As the internet continues to grow, it is becoming increasingly important for website owners to make sure their sites are accessible to everyone. This includes people with disabilities, who may not be able to use a standard mouse or keyboard, or see a standard monitor.
There are a number of ways to make a website accessible. One is to use ‘alt’ tags to describe images. This allows a screen reader to describe the image to the user. Another is to use different colors for links, so that users with color blindness can still see them.
Making a website accessible is not only the right thing to do, but it can also increase your audience and reach. If you’re not sure how to make your site accessible, there are a number of resources and software programs that can help.
Many websites are not designed with accessibility in mind, making them difficult or impossible to use for people with certain disabilities.
This is a problem that needs to be addressed. Accessible websites benefit everyone, not just those with disabilities. They’re easier to use, better organised, and more user-friendly.
In this article, we’ll take a look at why accessible websites are important and how you can make sure your website is accessible to everyone.
Accessible websites are also more user-friendly. They’re designed with the user in mind, making it easy for people to find what they’re looking for. This is beneficial for all website visitors, not just those with disabilities.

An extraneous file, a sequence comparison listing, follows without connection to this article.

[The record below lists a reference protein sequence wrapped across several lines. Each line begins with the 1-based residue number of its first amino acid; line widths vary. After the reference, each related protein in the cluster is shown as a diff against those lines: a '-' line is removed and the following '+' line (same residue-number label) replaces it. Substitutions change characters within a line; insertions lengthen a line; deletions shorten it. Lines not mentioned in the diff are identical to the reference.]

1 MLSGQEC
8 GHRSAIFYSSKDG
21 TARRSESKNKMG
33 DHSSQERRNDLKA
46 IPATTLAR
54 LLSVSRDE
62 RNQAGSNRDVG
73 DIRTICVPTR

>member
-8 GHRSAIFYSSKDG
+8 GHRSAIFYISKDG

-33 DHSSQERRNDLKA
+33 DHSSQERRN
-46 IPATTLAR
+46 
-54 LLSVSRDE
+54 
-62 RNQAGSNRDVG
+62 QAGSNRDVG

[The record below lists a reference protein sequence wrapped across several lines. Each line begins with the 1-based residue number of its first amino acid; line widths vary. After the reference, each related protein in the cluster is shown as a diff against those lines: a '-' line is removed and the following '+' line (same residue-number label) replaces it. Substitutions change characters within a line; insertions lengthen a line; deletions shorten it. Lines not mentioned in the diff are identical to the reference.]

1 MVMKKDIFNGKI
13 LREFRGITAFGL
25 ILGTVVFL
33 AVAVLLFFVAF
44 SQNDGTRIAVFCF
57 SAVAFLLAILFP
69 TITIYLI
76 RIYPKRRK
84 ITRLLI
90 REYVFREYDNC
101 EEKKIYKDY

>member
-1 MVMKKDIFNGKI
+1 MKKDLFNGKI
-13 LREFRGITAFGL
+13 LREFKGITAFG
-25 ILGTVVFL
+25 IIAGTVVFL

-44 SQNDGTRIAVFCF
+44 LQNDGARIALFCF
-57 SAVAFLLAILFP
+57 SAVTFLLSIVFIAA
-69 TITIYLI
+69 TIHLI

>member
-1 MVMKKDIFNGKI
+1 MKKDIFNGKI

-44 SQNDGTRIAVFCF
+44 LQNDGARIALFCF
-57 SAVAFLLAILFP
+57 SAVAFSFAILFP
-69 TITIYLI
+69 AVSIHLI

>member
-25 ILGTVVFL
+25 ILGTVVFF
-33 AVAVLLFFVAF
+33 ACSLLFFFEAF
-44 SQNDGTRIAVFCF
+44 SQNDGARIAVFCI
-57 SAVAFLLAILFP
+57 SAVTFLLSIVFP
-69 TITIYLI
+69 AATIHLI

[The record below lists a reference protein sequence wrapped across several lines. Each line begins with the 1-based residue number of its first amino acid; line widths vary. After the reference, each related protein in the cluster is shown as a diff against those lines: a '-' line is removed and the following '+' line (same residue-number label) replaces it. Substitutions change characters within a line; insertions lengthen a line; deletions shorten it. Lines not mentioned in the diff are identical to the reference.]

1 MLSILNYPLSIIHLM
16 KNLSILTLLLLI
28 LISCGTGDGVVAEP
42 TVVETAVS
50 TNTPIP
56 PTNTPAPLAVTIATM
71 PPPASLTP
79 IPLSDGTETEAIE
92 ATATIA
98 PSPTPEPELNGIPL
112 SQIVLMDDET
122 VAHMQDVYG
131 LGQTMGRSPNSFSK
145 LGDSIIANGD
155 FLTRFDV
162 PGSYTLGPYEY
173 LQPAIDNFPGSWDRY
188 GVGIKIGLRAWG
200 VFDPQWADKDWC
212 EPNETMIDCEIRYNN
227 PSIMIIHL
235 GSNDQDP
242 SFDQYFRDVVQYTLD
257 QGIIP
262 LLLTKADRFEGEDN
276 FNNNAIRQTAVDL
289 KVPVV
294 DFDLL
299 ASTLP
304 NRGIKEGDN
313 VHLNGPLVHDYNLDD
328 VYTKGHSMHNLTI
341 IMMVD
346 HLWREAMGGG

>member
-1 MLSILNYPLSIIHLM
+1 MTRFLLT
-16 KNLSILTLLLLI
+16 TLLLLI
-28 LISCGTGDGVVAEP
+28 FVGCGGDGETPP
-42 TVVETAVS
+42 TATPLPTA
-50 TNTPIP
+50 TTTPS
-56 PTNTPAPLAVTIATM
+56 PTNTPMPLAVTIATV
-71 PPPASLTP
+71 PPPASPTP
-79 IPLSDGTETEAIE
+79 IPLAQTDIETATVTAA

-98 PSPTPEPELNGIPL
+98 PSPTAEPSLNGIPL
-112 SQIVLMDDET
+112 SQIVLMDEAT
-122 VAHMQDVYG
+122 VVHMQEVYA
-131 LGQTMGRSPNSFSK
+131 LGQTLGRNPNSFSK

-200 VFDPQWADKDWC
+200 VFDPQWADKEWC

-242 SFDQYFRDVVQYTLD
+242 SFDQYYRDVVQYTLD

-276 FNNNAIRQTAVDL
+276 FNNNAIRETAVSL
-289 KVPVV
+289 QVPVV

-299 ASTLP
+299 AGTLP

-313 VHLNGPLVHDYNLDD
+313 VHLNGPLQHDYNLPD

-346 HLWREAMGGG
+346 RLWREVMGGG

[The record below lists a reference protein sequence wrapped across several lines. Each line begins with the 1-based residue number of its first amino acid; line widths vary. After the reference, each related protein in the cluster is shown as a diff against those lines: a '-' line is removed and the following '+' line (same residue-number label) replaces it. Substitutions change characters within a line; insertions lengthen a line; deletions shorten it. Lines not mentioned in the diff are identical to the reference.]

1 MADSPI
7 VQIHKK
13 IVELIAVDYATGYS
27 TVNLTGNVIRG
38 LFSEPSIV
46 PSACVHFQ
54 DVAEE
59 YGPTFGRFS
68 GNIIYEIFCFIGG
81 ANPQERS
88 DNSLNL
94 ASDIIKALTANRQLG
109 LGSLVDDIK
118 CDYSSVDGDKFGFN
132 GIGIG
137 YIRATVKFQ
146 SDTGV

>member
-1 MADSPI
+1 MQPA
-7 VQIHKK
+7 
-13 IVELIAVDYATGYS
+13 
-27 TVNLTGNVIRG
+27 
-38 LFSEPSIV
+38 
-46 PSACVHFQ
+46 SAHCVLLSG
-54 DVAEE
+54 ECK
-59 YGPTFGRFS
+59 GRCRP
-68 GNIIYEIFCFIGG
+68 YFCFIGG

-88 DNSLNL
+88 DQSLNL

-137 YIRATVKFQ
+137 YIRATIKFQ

Another reason why accessible websites are important is that they help businesses reach a wider audience. When a website is accessible, it can be used by more people, including those with disabilities. This can lead to increased traffic and more customers.
accessible websites are also important from a legal standpoint. In many countries, including the United Kingdom, there are laws that require businesses to make their websites accessible to people with disabilities.
To directly qoute the .gov guidelines, they state the following:
Accessibility means more than putting things online. It means making your content and design clear and simple enough so that most people can use it without needing to adapt it, while supporting those who do need to adapt things.
For example, someone with impaired vision might use a screen reader (software that lets a user navigate a website and ‘read out’ the content), braille display or screen magnifier. Or someone with motor difficulties might use a special mouse, speech recognition software or on-screen keyboard emulator.
There is a number of resources available to help you create accessible friendly websites in line with the WCAG 2.1, which manly covers the subject of creating sites and content for local government and associated organisations who have needed to be compliant since 2018.